Erstellt von abdul maz, 24.06.2014, 13:13 Uhr · 11.183 Antworten · 484.890 Aufrufe
Welcome im BF papodidi und auch dir guten Morgen. Ich bin dann pennen leute, habt eine Gute Nacht.
Zitat von papodidi
Mein Lieber, da warst du wohl noch nicht in der Türkei. Kaum läuft ne Dame an ein paar Herren vorbei, hörst du mehr Gepfeife, als im Stadion BVB-Schalke.
Zitat von Allih der Große
Bösen Türken aber auch! Wagen es linksradikale Terrorsympathisanten zu kritisieren, die dem türkischen Staat Jahrzehnte lang mit Gewalt und Terror zugesetzt haben..Krude Welt.
Halid Diss ihr Luftpumpas
Ist Rivaille gesperrt?
So dieser Thread dient jetzt als Sammelthread für alle Beiträge und Nachrichtenlinks zu ISIS und deren Verbrechen.
Spammer werden gebannt.
Weitere Threads zum Thema ISIS werden sofort geschlossen.
30 Seiten zwischen 12 Uhr und 8 Uhr?
Respekt! Bald kann sich der CIA hier einklinken, wenn wir soviel über den IS wissen
ISIS’ Ammunition Is Shown to Have Origins in U.S. and China
In its campaign across northern Syria and Iraq, the jihadist group Islamic State has been using ammunition from the United States and other countries that have been supporting the regional security forces fighting the group, according to new field data gathered by a private arms-tracking organization.
The data, part of a larger sample of captured arms and cartridges in Syria and Iraq, carries an implicit warning for policy makers and advocates of intervention.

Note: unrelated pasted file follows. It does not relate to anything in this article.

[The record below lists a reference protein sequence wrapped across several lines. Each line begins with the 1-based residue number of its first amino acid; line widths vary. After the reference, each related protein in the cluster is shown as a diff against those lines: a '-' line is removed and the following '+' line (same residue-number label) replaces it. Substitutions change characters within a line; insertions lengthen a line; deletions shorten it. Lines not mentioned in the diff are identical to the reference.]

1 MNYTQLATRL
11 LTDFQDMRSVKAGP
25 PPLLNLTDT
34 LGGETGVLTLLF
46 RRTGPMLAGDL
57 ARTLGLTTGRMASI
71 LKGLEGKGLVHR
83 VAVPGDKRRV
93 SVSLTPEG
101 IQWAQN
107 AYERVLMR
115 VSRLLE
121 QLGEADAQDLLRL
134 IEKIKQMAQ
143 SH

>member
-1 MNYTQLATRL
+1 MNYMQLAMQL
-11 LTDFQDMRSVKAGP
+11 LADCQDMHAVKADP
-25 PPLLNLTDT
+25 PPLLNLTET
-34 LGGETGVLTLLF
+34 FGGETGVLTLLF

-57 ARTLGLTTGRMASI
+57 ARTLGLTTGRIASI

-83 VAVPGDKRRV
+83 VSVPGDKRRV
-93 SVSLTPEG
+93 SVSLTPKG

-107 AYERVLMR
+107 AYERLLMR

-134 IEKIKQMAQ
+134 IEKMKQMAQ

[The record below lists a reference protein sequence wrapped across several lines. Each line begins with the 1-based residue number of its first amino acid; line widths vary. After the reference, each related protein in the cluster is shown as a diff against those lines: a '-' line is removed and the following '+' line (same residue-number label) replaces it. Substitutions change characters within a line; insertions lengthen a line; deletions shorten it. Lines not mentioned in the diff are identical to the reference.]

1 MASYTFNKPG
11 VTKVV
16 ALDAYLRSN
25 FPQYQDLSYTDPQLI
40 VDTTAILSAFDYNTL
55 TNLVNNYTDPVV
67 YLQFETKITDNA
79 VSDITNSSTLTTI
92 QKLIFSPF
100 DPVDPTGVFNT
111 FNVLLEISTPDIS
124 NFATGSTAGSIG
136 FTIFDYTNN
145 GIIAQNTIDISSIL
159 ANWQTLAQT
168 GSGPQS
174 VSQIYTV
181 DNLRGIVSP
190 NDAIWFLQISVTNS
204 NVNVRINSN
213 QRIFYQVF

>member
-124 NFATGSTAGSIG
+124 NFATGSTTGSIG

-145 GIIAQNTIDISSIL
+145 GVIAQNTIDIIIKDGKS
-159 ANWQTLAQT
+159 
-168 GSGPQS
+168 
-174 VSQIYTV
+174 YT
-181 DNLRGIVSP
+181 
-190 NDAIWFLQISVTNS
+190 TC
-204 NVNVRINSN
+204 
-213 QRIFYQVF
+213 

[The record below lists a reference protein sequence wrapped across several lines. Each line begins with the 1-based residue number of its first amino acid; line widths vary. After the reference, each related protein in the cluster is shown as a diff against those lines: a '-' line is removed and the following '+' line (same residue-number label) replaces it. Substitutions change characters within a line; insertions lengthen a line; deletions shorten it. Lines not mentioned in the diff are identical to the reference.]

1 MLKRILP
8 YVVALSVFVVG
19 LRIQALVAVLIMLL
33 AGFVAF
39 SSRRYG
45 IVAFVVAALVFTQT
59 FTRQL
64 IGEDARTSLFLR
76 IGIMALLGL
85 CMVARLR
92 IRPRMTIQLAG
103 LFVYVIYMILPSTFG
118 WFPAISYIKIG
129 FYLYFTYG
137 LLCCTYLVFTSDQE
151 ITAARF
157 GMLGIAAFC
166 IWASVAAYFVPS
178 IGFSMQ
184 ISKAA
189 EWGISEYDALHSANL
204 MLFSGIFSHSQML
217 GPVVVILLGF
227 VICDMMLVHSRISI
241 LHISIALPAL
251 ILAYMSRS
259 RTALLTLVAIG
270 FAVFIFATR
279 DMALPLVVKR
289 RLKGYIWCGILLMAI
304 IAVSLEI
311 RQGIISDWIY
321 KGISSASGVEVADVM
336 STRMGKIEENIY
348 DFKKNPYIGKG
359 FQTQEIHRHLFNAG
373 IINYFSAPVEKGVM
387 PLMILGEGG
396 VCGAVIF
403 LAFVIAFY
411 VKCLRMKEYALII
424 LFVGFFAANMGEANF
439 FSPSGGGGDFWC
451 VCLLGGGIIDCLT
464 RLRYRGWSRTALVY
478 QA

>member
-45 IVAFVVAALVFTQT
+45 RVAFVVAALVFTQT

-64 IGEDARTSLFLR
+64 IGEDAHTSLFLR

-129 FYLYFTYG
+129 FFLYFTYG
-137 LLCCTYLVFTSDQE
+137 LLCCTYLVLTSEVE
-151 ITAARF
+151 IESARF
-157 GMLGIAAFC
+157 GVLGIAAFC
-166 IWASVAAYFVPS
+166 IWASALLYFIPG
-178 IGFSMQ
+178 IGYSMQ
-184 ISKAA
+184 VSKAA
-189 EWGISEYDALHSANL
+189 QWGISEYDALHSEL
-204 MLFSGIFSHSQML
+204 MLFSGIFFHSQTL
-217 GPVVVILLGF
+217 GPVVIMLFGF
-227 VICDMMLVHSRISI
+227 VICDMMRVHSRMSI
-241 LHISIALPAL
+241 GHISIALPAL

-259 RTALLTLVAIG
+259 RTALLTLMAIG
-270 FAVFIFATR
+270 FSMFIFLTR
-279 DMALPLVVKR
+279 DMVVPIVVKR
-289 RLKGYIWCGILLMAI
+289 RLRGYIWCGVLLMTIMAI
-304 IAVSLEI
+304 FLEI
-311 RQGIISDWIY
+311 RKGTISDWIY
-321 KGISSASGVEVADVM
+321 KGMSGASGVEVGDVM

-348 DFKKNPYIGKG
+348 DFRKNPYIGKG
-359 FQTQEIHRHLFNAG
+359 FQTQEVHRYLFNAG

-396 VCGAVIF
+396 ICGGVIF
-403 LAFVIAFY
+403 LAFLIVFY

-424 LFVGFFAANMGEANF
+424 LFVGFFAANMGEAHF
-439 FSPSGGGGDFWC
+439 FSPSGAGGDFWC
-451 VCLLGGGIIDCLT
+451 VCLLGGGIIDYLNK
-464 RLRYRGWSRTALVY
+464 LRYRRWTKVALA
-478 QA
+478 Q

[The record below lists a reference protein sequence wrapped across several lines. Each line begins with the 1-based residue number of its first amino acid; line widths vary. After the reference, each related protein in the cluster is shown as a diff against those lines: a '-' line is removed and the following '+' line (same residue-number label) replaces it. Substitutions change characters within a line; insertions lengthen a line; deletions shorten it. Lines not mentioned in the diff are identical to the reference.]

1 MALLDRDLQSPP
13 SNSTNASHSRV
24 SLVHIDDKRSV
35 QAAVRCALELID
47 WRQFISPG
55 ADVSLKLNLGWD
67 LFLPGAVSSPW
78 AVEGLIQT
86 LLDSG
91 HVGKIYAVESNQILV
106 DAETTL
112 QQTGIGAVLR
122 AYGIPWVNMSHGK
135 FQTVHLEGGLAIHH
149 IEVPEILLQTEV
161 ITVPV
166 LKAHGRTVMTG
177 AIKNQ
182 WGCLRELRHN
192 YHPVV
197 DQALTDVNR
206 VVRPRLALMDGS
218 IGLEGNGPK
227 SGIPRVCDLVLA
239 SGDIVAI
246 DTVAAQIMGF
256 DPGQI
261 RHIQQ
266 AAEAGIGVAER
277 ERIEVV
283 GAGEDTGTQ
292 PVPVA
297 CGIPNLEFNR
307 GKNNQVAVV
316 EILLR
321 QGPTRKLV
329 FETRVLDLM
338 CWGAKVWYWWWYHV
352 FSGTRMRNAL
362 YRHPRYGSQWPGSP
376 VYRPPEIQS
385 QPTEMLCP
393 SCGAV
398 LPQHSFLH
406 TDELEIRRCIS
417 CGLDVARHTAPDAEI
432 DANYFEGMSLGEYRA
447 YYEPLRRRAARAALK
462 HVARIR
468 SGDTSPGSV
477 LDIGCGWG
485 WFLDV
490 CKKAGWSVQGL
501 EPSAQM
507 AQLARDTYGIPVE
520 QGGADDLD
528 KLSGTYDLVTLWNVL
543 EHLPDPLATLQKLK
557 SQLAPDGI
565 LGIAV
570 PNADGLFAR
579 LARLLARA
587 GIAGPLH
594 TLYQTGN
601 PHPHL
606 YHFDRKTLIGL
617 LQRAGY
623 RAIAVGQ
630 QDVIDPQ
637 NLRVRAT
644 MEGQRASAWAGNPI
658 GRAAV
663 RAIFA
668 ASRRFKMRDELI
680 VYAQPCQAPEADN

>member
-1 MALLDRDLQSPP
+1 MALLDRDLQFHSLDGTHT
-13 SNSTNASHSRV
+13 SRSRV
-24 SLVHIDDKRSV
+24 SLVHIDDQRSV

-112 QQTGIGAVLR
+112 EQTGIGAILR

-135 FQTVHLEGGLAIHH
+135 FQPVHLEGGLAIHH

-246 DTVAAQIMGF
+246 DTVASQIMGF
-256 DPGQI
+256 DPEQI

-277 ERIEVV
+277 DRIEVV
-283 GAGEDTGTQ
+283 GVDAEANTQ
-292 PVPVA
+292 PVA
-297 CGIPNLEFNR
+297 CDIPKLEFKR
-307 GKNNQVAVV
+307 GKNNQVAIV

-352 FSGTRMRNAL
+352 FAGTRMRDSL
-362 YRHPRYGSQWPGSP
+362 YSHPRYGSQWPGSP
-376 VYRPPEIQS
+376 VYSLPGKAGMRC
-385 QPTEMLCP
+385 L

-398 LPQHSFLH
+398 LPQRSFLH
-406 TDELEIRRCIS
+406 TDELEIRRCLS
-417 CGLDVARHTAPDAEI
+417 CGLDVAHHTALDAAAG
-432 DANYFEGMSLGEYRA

It suggests that ammunition transferred into Syria and Iraq to help stabilize governments has instead passed from the governments to the jihadists, helping to fuel the Islamic State’s rise and persistent combat power. Rifle cartridges from the United States, the sample shows, have played a significant role.
“The lesson learned here is that the defense and security forces that have been supplied ammunition by external nations really don’t have the capacity to maintain custody of that ammunition,” said James Bevan, director ofConflict Armament Research, the organization that is gathering and analyzing weapons used by the Islamic State.
A .50-caliber machine gun that France offered to Kurdish pesh merga forces in Iraq last month. CreditGuillaume Briquet/Agence France-Presse — Getty ImagesProviding weapons to the regional proxies, Mr. Bevan added, is “a massive risk that is heightened by poorly motivated security forces that are facing great challenges.”
The Islamic State fighters have proved adept at arming themselves as they have expanded their territory. Analysts and rival rebels say the group has gathered weapons from other antigovernment groups in Syria that have joined its ranks, from purchases from Syrian rebels who receive weapons from foreign donors, from battlefield captures and from deals with corrupt members of the security forces in Syria and Iraq.
One Syrian rebel commander said the group, which is also called ISIS or ISIL, has often picked where and when to fight by measuring the potential spoils that might be gained in a local victory.
“When battling against the Syrian Army, ISIS chooses to fight in a specific battle on a specific front only when the investment is appealing: there will be warehouses to capture,” said Fouad al-Ghuraibi, commander of the Kafr Owaid’s Martyrs Brigade, in northern Syria.
After the jihadists seized a Syrian air base near Hama last year, Mr. Ghuraibi noted, they needed a fleet of heavy trucks to move their haul of captured weapons and ammunition.